When Cleveland joined the NFL in 1950 after the AAFC folded, they dominated their Turnpike rivals in Pittsburgh. Both teams were members of the newly created six-team American Conference.
The Browns won eight of the first ten Conference titles while the Steelers never finished higher than third. Whenever the two teams met, it was invariably the Browns who came out on top. Pittsburgh could only manage to win four of their first twenty contests.
The sixties were not much better for Pittsburgh and as the contests moved into the seventies, the Steelers carried over a six-game losing stretch. Coach Chuck Noll broke that streak in 1970 with rookie quarterback Terry Bradshaw. The Steelers rolled over the Browns 28-9 in Pittsburgh. Even though they lost the rematch in Cleveland, the home win for the Steelers was the pivotal point in the rivalry between these two teams.
The following year they again split the series with the Steelers winning their home game 26-9. With Chuck Noll’s development of the team starting to produce results, they began the 1972 season with high hopes of a division title.
The first contest between the rivals that season was a week 10 game played in Cleveland. With just seconds to go, the Steelers lost the game 26-24 to a field goal. The loss gave the Browns the same 7-3 record in the AFC Central as the Steelers. It made the return game two weeks later in Pittsburgh a decisive contest for the Steeler in their quest for that elusive first division title.
The only previous time the Steelers had played post season football was in 1947 when they tied the Eastern division with the Eagles. They lost the playoff game to decide the division title.
Twenty-five years later it had become their mission to win their first title and the Browns were a solid threat to the Steelers achieving that objective.
The (8-3) Steelers vs the (8-3) Browns; December 3, 1972
The Steelers took to the field facing their rivals with just one aim. Their intent was to smother their opponents. After Andy Russell recovered a fumble on the first series of the game, the signs were looking good for the home team.
Despite starting in good field position, the Steelers were held to a Roy Gerela 36-yard field goal, but they had edged ahead in this crucial contest to keep their 50,000 fans happy.
As both defenses dominated the initial exchanges, Cleveland squandered a chance to tie the game. At the end of the first quarter, they missed a 37-yard field goal wide right.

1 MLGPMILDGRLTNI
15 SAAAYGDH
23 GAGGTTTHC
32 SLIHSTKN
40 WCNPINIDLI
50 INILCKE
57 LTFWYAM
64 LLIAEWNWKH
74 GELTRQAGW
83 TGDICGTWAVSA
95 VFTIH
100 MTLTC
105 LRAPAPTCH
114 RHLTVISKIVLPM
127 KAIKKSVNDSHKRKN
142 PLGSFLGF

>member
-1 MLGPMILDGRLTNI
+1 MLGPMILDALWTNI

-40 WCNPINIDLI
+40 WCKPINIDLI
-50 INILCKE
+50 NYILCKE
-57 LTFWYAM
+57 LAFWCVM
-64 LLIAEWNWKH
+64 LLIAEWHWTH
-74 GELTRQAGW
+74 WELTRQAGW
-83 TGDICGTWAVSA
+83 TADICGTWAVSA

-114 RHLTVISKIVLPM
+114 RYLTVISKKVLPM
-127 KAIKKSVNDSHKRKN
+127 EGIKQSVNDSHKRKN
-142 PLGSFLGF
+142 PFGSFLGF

In the second quarter, the Steelers offense began to move the ball effectively as Frenchy Fuqua and Franco Harris found their feet. It was Harris who banged in the first touchdown of the game from 1-yard to give the Steelers a 10-0 advantage at the half.
The Steelers defense stifled Browns’ quarterback Mike Phipps sacking him four times while their offense continued to thrive. When Andy Russell recovered a Leroy Kelly fumble midway through the third quarter it was the impetus for another scoring drive. Harris caught a 20-yard pass and ran for nineteen more, the last 11 on a sweep for the touchdown.
As the game entered the final period, Bradshaw fired a pass to rookie tight end John McMakin who pulled it in over his shoulder and ran 78 yards for the touchdown.
Gerela kicked two more field goals from 44 and 37 yards to complete the Steelers dominance on offense while their defense ensured it was mission accomplished.
The Pittsburgh Steelers 30 vs the Cleveland Browns 0
Not only did the win move the Steelers to the top of the division, but it also set several franchise records including for the first time they won all their home games.
The win saw the Steelers tie a franchise record of nine wins which they would extend when closing out the season with two more victories.
With 102 yards rushing, Franco Harris equaled Jim Brown’s record of six straight 100-yard games in a season. Franco’s nine touchdowns also set a new franchise record.
Chuck Noll enthused, “I can’t say enough about Franco. He carried us today. Our defense, the line, linebackers and secondary also played a helluva game. Any time you can shut out a team such as the Browns who have an offensive potential, you’ve done a good job.” It was the first shutout the Steelers had enjoyed since 1963
Cleveland Coach Nick Skorich noted that the difference in the game was the Steelers defense got stronger while the Browns offense got weaker.
After waiting twenty-five years since the team previously enjoyed a playoff game, Art Rooney was cautious regarding the Steelers playoff chances. “Of course, if we beat Houston next Sunday and Cincinnati take the Browns, then we’re in. But let’s wait.”
Art Rooney’s reservations were justified as the season went to the wire. They squeezed past the Oilers 9-3 before rolling over the Chargers 24-2 in the season finale.
The 11-3 season ensured the Steelers finished above the 10-4 Browns. They would go on to contest their first playoff game creating the NFL’s greatest play that conceived a legend when Franco Harris snatched a deflected ball inches from the ground. Desperately clutching the ball, his touchdown run sealed the Steelers first playoff victory.
While celebrating the fiftieth anniversary of his Immaculate Reception, Steelers fans have come to appreciate the impact that Franco Harris made on changing the Same Old Steelers into Super Bowl champions.